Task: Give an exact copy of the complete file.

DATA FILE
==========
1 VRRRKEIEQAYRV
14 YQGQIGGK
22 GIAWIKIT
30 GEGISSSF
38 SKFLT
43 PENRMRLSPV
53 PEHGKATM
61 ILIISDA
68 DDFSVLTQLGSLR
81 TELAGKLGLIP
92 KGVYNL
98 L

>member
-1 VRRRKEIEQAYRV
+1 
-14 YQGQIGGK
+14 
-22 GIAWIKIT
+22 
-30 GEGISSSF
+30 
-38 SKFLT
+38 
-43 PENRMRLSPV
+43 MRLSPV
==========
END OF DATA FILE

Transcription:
1 VRRRKEIEQAYRV
14 YQGQIGGK
22 GIAWIKIT
30 GEGISSSF
38 SKFLT
43 PENRMRLSPV
53 PEHGKATM
61 ILIISDA
68 DDFSVLTQLGSLR
81 TELAGKLGLIP
92 KGVYNL
98 L

>member
-1 VRRRKEIEQAYRV
+1 
-14 YQGQIGGK
+14 
-22 GIAWIKIT
+22 
-30 GEGISSSF
+30 
-38 SKFLT
+38 
-43 PENRMRLSPV
+43 MRLSPV